Sometimes in our faith journeys, this is how we will experience the Holy Spirit. The Spirit will suddenly come upon us as we hear a certain word of Scripture, a certain devotion, a well-delivered sermon, or even when we are in private prayer, and we will be inspired and be given power to go out and spread the good news of Jesus Christ in a bold way. Perhaps the Holy Spirit would inspire one person to be a missionary in a materially poor country, where she would proclaim the mighty deeds of God both through word and through action. Perhaps the Spirit would nudge another to be a leader of a movement here in this country to walk with people who don’t have a voice, to help bring God’s justice to them. Or perhaps the Holy Spirit would simply have you boldly proclaim God’s love in Jesus Christ to a friend who is hurting and who may need that push to come back to a worshiping community. The boldness of the Holy Spirit takes shape in us as individuals in many different ways. The important thing is to be open to the movement of the Spirit; to trust in that fiery wind and to not be afraid.
Now, let us zoom out from this image of the Holy Spirit and zoom in to the image that the Apostle Paul gives us in his letter to the Romans. Here, Paul is speaking about how, through the original sin of Adam and Eve, all of creation is estranged from God, but still longs to be one with God. We, too, as part of God’s creation, are estranged from God, and we do not know how to talk to God in the right way. We do our best when we pray, but we still fall short of how we should be praying. It’s like we’re using a Microsoft program and God is using an Apple program, and the two programs don’t talk to one another very well, if at all. And so, the Holy Spirit takes over, using sighs that are too deep for words, in order to bridge the communication gap and help us to understand God and God to understand us.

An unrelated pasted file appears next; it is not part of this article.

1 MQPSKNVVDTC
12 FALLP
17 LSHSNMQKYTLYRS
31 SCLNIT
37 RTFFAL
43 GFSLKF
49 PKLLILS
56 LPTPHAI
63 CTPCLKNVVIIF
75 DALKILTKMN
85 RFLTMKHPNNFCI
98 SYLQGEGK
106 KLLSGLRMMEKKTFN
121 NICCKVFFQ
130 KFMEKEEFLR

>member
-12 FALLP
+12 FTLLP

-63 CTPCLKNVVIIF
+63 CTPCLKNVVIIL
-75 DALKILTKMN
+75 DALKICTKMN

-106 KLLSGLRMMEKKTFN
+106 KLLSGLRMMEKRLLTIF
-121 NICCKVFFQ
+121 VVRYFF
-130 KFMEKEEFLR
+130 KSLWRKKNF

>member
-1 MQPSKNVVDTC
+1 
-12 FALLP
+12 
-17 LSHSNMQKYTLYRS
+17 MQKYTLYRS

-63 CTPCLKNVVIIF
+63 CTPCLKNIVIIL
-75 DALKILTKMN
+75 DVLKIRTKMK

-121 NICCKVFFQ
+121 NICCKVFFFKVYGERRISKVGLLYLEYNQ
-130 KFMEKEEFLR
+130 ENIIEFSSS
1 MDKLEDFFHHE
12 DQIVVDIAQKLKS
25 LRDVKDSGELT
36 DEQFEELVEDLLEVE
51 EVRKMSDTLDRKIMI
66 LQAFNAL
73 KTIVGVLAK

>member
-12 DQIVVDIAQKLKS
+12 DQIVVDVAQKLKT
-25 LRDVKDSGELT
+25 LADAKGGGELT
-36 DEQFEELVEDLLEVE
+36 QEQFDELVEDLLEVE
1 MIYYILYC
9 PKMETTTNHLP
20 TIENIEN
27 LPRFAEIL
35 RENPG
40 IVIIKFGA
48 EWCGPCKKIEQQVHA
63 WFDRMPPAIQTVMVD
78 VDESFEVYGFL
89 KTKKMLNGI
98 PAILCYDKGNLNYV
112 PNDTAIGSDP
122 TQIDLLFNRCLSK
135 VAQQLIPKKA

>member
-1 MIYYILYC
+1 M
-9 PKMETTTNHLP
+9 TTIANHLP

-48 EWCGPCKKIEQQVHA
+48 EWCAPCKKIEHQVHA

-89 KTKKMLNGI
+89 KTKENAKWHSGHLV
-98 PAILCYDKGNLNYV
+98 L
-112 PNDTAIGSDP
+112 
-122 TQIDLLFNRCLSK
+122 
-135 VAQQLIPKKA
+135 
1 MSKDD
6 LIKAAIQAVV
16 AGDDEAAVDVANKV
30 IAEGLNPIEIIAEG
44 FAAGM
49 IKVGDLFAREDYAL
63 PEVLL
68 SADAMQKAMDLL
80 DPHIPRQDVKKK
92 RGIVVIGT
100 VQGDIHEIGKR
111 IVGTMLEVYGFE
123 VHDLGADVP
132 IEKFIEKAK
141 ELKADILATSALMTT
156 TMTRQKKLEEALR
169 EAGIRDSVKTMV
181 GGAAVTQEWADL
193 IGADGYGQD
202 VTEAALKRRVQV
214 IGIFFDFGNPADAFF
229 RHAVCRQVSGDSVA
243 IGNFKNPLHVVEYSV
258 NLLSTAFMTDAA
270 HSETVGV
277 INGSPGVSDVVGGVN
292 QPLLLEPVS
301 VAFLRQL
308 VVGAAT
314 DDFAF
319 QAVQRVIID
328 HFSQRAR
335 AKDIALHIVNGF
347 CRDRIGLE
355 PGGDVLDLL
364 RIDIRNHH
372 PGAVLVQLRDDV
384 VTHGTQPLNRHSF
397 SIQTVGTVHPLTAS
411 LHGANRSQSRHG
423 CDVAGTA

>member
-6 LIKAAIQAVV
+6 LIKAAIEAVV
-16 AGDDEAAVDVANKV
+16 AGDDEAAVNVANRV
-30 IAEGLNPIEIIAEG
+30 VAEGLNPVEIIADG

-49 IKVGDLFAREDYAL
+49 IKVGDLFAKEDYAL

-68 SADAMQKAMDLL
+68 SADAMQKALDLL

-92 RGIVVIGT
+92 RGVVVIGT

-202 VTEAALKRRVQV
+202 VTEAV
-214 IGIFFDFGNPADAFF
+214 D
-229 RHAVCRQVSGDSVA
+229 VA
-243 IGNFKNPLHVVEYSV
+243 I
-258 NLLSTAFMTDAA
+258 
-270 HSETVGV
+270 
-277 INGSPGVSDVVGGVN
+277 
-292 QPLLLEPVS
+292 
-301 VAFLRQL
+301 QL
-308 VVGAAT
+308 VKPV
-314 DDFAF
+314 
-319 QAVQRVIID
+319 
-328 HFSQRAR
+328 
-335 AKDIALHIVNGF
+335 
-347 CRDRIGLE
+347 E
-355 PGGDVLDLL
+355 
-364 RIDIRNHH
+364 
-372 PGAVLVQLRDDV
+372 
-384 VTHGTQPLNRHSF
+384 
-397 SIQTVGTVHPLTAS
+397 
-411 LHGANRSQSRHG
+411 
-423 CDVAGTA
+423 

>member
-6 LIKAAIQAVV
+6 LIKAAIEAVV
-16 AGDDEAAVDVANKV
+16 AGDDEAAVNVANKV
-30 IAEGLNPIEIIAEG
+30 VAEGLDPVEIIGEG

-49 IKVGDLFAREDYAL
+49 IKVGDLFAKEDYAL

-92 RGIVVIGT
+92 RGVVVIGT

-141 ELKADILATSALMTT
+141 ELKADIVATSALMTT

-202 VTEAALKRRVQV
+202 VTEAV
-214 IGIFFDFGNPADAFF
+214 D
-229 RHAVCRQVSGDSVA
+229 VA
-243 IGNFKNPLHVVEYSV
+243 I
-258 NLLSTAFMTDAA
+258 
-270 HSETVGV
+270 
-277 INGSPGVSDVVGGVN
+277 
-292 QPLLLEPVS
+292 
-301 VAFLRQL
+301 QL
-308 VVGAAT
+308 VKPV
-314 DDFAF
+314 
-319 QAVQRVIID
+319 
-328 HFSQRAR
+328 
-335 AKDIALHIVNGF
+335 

In August of 2004, my paternal grandfather was diagnosed with AML leukemia. This is a particularly bad form of cancer, and my grandfather was 80 years old. The doctors told him that chemotherapy was just as likely to kill him as it was to cure him. And so, he opted for palliative care: that is, to let nature take its course and to only use medicine to ease his pain. When I first got the news from my family, I remember that I did not know how I should pray for my grandfather. I did not want him to die, but on the other hand, I did not want him to suffer, either. I then remembered this particular passage from Romans, which brought me great comfort: God knew that I didn’t know what the right thing to pray for in this situation was, and so the Holy Spirit would take over, bringing my thoughts, my sadness, and my love for my grandfather to God, and putting them into the right words for God to hear. These verses from Romans give us a picture of the Holy Spirit working for us in times when we do not know how to pray.